We had been warned about the famous con here of trying to lure tourists into high-priced misadventures and it turned out to be true as we were approached often by those trying to lure you to a special spot for tea, shopping or a tour, but they were pleasant and pretty easy to deflect.
Exiting the massive gate entry for the area, we walked along the walls that block the park from the massive Dong Chang’An Jie Boulevard, and wove our way back through the streets to the modern shopping area of Wangfujing Dajie. You can find any store you want here – luxury or typical mall retail. Wangfujing is partly pedestrianized and has major construction going on (we think in an area that was one of the ancient hutongs we were trying to find). We were immediately greeted with a GIANT sign featuring none other than Dwyane Wade of the Miami Heat.
Area shopping options include everything from Zara, Sephora, Forever 21, and Apple to Channel, Hermes and Lamborghini. Everything is BIG. Restaurants, including American staples of KFC, McDonalds and Starbucks are everywhere. We stopped at a Haagen-Dazs for some chocolate ice cream before making our way back to the Regent Hotel where we are staying.
Beijing is known for having some pretty good traffic jams, so we decided to head by cab to the famous Hong Qiao Market, known for its pearls. Located next to the Temple of Heaven, we survived the ride and are happy not to be driving here- cars, trucks, motor bikes, pedal bikes and pedestrians everywhere and in all directions. We probably should’ve taken the subway, but would’ve missed the experience. Honestly, the first floor of this market is reminiscent of South Florida’s Swap Shop. We headed for the 4th floor, which is known for better pearls (fake and/or real?) the quality was nice.
For dinner we took the advice of several friends (thanks!) and went to Da Dong for their fabulous Peking Duck. The menu is huge and a bit overwhelming, but we stuck with the famous duck and a variety of other dishes and enjoyed a feast. The restaurant is modern, service attentive and instructive as we were taught how to put together and eat the duck, condiments and Chinese pancakes. It was interesting to see the chefs cook the duck in huge fire ovens, and then carve them into small delicate pieces that are reconstructed on the serving platter. Never knew duck skin put in a little sugar could be so good.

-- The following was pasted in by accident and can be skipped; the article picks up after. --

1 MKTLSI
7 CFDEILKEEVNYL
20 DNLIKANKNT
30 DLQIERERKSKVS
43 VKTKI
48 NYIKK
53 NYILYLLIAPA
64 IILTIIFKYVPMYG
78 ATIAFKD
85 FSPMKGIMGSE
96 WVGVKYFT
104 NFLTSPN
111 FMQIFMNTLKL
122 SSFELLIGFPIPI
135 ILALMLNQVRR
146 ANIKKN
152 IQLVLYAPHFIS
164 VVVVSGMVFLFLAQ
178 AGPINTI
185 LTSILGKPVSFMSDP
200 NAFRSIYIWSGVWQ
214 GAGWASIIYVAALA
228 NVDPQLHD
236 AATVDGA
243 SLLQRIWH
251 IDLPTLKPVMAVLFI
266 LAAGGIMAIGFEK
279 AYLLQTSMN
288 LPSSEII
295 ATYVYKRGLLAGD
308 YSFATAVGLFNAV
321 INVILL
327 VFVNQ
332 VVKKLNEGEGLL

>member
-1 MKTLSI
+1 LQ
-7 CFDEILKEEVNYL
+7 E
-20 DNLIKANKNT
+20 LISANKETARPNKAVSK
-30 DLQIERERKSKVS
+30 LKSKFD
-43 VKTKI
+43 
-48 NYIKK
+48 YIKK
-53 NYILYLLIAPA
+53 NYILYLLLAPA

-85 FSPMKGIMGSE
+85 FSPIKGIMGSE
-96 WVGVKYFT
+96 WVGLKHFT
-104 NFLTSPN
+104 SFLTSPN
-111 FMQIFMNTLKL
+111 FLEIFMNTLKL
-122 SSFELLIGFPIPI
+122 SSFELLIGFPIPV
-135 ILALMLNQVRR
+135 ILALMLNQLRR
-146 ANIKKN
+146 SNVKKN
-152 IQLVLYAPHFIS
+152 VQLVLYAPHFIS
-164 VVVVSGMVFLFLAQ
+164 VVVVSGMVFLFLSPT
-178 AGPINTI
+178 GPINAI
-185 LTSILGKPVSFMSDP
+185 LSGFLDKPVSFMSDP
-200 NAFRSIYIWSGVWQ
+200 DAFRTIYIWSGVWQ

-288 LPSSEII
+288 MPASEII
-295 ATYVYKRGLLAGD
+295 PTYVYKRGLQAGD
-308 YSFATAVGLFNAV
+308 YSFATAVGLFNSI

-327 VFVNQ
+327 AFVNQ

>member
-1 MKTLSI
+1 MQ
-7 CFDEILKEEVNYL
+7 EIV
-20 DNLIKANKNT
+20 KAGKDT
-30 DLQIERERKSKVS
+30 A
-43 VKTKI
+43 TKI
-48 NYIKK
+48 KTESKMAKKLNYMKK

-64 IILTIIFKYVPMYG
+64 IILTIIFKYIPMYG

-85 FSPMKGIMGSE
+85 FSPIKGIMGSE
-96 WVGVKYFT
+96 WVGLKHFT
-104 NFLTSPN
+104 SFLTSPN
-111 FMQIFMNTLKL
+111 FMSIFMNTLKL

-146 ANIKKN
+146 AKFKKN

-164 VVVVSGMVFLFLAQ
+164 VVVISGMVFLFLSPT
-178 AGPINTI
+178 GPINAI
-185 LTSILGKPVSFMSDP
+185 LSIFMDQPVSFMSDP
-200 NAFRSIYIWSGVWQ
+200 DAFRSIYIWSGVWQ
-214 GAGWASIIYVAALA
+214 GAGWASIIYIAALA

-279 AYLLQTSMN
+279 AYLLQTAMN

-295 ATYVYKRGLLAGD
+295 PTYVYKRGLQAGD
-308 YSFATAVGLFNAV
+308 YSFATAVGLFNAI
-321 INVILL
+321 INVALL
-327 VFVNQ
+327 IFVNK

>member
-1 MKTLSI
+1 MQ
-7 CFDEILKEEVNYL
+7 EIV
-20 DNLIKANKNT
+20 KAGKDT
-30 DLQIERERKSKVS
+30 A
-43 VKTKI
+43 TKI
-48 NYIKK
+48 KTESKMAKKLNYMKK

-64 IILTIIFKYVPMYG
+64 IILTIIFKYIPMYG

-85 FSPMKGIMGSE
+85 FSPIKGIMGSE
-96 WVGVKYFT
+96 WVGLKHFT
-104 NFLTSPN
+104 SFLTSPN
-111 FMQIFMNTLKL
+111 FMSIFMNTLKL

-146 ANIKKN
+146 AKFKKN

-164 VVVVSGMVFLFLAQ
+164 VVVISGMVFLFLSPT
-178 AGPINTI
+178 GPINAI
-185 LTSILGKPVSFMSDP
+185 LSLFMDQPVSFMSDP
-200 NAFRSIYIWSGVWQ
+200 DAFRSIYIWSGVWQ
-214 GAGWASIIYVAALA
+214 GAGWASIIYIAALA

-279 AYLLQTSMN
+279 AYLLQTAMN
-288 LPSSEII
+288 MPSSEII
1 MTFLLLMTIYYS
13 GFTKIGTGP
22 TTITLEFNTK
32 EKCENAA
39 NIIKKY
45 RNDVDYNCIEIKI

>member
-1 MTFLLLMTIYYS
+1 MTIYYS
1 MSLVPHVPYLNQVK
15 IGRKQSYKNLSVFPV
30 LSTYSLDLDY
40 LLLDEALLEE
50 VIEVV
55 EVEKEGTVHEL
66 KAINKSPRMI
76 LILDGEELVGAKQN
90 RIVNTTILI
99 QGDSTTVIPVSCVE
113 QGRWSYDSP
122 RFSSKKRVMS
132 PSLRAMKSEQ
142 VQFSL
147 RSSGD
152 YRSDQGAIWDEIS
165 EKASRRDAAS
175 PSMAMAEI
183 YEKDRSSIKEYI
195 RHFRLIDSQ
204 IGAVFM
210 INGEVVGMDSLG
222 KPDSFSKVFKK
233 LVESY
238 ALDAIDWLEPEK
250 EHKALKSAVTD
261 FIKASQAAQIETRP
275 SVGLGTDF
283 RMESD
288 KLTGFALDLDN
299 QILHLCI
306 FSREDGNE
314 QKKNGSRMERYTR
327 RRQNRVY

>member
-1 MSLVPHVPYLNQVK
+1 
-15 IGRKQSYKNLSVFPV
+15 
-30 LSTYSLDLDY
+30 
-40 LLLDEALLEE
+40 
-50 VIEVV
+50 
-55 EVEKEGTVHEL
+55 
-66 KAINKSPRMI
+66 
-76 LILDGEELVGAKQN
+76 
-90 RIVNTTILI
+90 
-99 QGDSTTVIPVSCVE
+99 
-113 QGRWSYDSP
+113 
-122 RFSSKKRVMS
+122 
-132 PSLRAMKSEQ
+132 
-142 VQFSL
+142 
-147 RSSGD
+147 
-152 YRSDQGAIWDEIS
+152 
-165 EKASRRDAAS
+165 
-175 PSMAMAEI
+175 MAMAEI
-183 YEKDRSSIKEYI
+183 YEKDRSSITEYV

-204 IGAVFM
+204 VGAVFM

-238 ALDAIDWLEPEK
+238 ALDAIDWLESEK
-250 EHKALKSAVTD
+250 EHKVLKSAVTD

Tip of the day- don’t plan on keeping in touch through social media and be a very careful pedestrian.
Such good descriptive info! Wondering if you are going to an opera. We shall see.
Sounds wonderful, would love to see Pearl Market!
Congratulations on arrival! Sounds like a wonderful adventure thus far. All very interesting. The Blog is perfect – you and your daughter obviously have this process down to a science.
We found that often people would try to lure us into posing for pictures with them. Apparently there is some cachet in having a Western “friend” and people would use those pictures to impress friends. But mostly we found everyone extremely welcoming. I also remember going into a clothing store in a hutong – a place that sold probably exclusively to the locals. I was trying to buy a pair of pants and they – well, frankly – could not imagine how huge my butt is. (I mean, I wear a size 8 here, but those people are TINY). They called everyone in the establishment to marvel at the size of pants I would require – customers included. It was quite humbling.